General Buhari, that wasn’t the first or the second or the third or fourth time when your worrisome answers to questions during interviews have left tongues wagging about the state of your health, prompting patriotic calls on you to step aside while your healthy deputy takes over the Nigerian ship drifting to the precipice. But you never listened because you would rather cling on to power with your last breath even if the country rolls off the world map.
Mr President, in the spirit of Ramadan, I won’t recall other instances of your disturbing public utterances that show the divorce between you and reality. I’ll limit myself to the interview you granted at the airport upon arrival from your medical tourism in London.
The interviewer asked three patronising questions. First off, he said, “After your well deserved rest in London, what would Nigerians expect from your administration, going forward?
Shockingly, Mr President, you answered, “Continuity.”
I ask, “Continuity of what?” Insecurity, hopelessness, poverty, starvation, joblessness and grief? You blew the chance to highlight the policies of your administration in that empty response. Well, your response was the best your ability could carry, I understand.
The interviewer asked his second question: “While in London, you appointed a new Inspector General of Police, what do you expect from him?”
Buhari: Well, we went through the system, there was a committee by the minister of police affairs, and they gave me some names, and he happens to be the ones (sic) chosen. And he knows his job, he has been in it for a long time, he went to all the training (sic), he has the necessary experience, so we have high expectation from him.
Alhaji Buhari, if neither your family nor your aides have the guts to tell you that you’re too far gone, I will – in the spirit of Ramadan that forbids lying and pretension.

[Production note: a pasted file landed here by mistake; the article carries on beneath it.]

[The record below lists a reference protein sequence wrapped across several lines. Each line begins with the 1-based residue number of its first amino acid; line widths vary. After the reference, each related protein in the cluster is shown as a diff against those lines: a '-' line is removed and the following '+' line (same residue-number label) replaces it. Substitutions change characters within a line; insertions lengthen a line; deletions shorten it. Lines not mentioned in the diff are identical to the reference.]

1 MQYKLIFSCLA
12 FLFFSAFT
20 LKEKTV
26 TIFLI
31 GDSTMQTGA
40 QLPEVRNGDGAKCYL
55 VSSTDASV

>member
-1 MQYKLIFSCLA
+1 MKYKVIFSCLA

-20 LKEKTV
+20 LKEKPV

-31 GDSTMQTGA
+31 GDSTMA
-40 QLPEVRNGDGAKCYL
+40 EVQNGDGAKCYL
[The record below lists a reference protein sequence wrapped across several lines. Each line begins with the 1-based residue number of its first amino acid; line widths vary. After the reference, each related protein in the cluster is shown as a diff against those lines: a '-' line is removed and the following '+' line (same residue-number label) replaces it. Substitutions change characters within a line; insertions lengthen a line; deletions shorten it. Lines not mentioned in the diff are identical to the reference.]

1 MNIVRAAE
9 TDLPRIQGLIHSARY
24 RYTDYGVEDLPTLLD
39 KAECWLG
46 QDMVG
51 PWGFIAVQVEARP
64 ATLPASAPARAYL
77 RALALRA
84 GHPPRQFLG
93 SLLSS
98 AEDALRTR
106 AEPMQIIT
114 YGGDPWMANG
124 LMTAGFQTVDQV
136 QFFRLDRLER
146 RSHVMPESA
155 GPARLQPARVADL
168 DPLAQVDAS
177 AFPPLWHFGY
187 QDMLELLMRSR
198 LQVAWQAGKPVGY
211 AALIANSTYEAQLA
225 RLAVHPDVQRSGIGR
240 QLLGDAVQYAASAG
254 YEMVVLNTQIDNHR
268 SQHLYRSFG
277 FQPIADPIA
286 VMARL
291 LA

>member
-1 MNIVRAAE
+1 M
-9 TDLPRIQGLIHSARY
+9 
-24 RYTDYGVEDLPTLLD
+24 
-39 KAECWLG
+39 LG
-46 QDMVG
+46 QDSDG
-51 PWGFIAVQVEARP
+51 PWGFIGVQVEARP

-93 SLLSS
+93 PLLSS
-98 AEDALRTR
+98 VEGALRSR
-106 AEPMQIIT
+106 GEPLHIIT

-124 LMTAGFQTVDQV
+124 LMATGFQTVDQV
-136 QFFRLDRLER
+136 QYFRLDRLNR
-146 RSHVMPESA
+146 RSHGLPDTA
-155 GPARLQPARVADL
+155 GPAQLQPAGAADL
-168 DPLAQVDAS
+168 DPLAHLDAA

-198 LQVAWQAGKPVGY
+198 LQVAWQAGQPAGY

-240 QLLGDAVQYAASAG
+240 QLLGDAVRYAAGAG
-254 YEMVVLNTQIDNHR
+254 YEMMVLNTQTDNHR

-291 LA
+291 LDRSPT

Your Excellency, your answer to the question was a tale full of sound and incoherence, signifying nothing because your answer, yet again, missed the question.
The interviewer asked his third question, “What about the performance of the new service chiefs, Your Excellency?
Buhari: Oh, yes. They’ve been in the system all the way, they know what is wrong, they know what is right. And I think they’re doing their best. I hope their best would be good enough for Nigeria.
I just imagine President Joe Biden, who is older than you, being asked such a question and you would hear an insight into the country’s war against insecurity and the achievements of each service chief, so far.
Back to Alhaji Lai and Twitter, and Dokita Ngige and aunty Onochie.
Alhaji Lai’s delusion is lineal and probably worse than Buhari’s if he (Lai) cannot see the reasons why Twitter chose Ghana over Nigeria in the loss of no fewer than 20 Nigerian lives to insecurity daily and Buhari administration’s intolerance to free speech.
Is Nigerians’ criticism of Buhari to blame for the kidnap of Ekiti monarch three days ago or the public renouncement of the Minister of Communications and Digital Economy, Isa Pantami, of religious extremism?
Before his appointment, security checks must’ve revealed Pantami as a religious extremist, but Buhari chose to keep him for curious reasons.
Both Ngige and Onochie defended Buhari’s spending Nigeria’s taxpayers’ money on medical treatment in London for more than 40 years now. They argued that Buhari has the right to seek a second opinion on his health.
But both torn loudspeakers failed to point out that the Constitution didn’t specify that the ‘second opinion’ must be done abroad.
It’s a shame that Ngige and Onochie couldn’t see the shame in Mr Integrity scurrying abroad at the drop of hat when Nigerian hospitals, for which billions are budgeted yearly, remain comatose.
It’s a shame.
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Facebook: @tunde odesola